“In states with notification requirements, data owners are legally obligated to notify an individual if their private information has been breached or thought to be accessed in an unauthorized manner,” Shepherd said.

“Many small businesses believe this obligation falls to their third-party data processors, such as payment processors handling credit card data, or outsourced accounting functions administering payroll, for example. But that is not the case. Care of that data remains the responsibility of the business that collected it.”

Cyber extortion in the form of ransomware has grown increasingly common as a way for thieves to make off with small sums. Many companies would rather pay an affordable ransom and regain system access quickly than battle with an unknown assailant.

Denial of service attacks can cause financial harm via business interruption and lost income.

Third-party liability also enters the picture if the data belonging to a vendor or other business associate is unlawfully accessed, stolen or corrupted.

“An affected third party could file a claim against you if your network is determined to be the source of malware or the entry point for a cyber thief, thus enabling the compromise of the third party’s network,” Shepherd said.

Business owners should also keep in mind that paper trails are as important to safeguard as digital ones.

“People also tend to forget that cyber risk extends to paper files as well as electronic. Data is data,” Shepherd said. “Physical documents that contain sensitive information are still an exposure. Failing to properly store and/or dispose of that paper may open a company up to the same liability as if a computer system gets hacked.”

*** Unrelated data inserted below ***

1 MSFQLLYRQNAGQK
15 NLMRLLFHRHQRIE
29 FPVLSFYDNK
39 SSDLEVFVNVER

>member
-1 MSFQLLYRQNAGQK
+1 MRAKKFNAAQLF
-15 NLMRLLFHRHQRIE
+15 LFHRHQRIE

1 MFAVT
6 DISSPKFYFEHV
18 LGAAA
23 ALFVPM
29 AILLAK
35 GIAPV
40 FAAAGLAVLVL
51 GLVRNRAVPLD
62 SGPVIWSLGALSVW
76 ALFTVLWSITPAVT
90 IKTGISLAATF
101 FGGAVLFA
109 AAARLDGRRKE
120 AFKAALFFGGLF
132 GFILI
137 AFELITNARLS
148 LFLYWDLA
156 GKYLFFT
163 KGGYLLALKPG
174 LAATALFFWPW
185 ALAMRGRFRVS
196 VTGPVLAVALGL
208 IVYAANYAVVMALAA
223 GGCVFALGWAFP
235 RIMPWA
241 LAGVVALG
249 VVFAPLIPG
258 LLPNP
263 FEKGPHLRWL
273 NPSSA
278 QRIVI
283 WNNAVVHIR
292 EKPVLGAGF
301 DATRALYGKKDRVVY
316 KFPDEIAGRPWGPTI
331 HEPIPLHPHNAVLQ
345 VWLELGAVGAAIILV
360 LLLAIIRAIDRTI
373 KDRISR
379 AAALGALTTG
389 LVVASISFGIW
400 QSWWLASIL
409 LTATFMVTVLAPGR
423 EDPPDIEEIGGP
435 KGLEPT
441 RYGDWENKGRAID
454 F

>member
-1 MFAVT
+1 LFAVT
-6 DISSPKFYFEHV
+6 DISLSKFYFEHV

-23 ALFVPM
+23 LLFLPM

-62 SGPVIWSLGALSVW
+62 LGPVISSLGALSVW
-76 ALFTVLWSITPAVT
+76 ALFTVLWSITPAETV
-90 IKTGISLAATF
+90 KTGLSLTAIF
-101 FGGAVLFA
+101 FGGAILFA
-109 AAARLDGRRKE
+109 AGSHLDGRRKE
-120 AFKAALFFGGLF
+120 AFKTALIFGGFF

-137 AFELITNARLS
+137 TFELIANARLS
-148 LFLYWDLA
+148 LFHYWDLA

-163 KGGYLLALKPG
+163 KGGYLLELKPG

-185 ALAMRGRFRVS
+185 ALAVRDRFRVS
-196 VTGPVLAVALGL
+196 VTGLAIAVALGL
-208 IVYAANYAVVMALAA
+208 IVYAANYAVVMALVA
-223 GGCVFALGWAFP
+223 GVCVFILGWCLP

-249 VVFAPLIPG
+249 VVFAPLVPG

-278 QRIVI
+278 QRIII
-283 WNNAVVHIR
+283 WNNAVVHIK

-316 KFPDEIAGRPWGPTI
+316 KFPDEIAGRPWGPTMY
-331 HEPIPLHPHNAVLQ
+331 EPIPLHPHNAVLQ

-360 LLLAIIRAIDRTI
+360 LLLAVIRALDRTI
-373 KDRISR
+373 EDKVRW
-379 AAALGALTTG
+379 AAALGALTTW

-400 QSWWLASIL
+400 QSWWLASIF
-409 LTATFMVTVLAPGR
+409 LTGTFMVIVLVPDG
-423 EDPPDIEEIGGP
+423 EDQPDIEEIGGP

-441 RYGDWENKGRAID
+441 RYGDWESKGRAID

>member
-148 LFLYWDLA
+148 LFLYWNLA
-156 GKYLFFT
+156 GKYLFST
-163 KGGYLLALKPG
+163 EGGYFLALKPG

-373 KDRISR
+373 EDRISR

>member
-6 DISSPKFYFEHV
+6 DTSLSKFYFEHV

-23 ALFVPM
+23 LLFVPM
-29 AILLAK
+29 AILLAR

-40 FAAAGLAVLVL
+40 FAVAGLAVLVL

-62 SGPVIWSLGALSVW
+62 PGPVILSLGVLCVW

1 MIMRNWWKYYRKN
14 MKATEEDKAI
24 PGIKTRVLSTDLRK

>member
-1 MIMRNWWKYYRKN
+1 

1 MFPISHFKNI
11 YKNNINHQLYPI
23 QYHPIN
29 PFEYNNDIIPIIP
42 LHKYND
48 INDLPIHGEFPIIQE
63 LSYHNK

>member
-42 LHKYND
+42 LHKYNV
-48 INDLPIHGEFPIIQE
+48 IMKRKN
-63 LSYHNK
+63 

More often than not, carelessness on the part of employees — rather than a malicious hacker — is the cause of network security failure. Unwittingly clicking on a link or attachment within a phishing email, for example, can plant malware without any overt indication. Mobile devices used for work can be stolen or lost. Papers casually tossed in the trash are easy targets for theft.

“Understanding where cyber risk comes from is the first step of risk mitigation,” Shepherd said.

Developing a Risk Management Strategy

Once a business pinpoints where its exposure lies, it can take specific steps to strengthen vulnerabilities. Encrypting data renders it useless to a cyber thief. Storing sensitive documents in a locked cabinet and enforcing proper disposal protocols reduces the risk that they’ll fall into the wrong hands. Installing firewalls and dual-authentication processes can enhance network security.

But advancing technology and increasingly sophisticated hackers make it nearly impossible to build ironclad defenses against cyber risk. This is why adequate cyber insurance is critical in helping small companies stay up and running in the aftermath of a breach.